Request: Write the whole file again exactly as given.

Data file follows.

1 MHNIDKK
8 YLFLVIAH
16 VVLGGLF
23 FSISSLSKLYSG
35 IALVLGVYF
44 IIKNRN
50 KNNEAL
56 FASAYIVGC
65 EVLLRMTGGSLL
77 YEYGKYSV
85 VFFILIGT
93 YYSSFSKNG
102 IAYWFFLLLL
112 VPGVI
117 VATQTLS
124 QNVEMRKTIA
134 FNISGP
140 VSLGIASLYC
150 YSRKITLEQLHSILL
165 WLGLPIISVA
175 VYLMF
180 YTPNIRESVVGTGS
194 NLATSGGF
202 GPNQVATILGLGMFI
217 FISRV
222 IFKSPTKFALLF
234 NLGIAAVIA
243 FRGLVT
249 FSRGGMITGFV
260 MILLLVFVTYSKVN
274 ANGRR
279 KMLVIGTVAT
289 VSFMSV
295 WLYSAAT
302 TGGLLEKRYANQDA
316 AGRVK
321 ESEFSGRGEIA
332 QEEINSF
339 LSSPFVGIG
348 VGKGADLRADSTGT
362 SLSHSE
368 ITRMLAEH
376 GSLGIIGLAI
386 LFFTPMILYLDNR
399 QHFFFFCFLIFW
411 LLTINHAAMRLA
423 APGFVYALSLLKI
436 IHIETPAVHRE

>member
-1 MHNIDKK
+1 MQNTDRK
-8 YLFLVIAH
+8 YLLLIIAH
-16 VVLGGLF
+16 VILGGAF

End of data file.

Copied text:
1 MHNIDKK
8 YLFLVIAH
16 VVLGGLF
23 FSISSLSKLYSG
35 IALVLGVYF
44 IIKNRN
50 KNNEAL
56 FASAYIVGC
65 EVLLRMTGGSLL
77 YEYGKYSV
85 VFFILIGT
93 YYSSFSKNG
102 IAYWFFLLLL
112 VPGVI
117 VATQTLS
124 QNVEMRKTIA
134 FNISGP
140 VSLGIASLYC
150 YSRKITLEQLHSILL
165 WLGLPIISVA
175 VYLMF
180 YTPNIRESVVGTGS
194 NLATSGGF
202 GPNQVATILGLGMFI
217 FISRV
222 IFKSPTKFALLF
234 NLGIAAVIA
243 FRGLVT
249 FSRGGMITGFV
260 MILLLVFVTYSKVN
274 ANGRR
279 KMLVIGTVAT
289 VSFMSV
295 WLYSAAT
302 TGGLLEKRYANQDA
316 AGRVK
321 ESEFSGRGEIA
332 QEEINSF
339 LSSPFVGIG
348 VGKGADLRADSTGT
362 SLSHSE
368 ITRMLAEH
376 GSLGIIGLAI
386 LFFTPMILYLDNR
399 QHFFFFCFLIFW
411 LLTINHAAMRLA
423 APGFVYALSLLKI
436 IHIETPAVHRE

>member
-1 MHNIDKK
+1 MQNTDRK
-8 YLFLVIAH
+8 YLLLIIAH
-16 VVLGGLF
+16 VILGGAF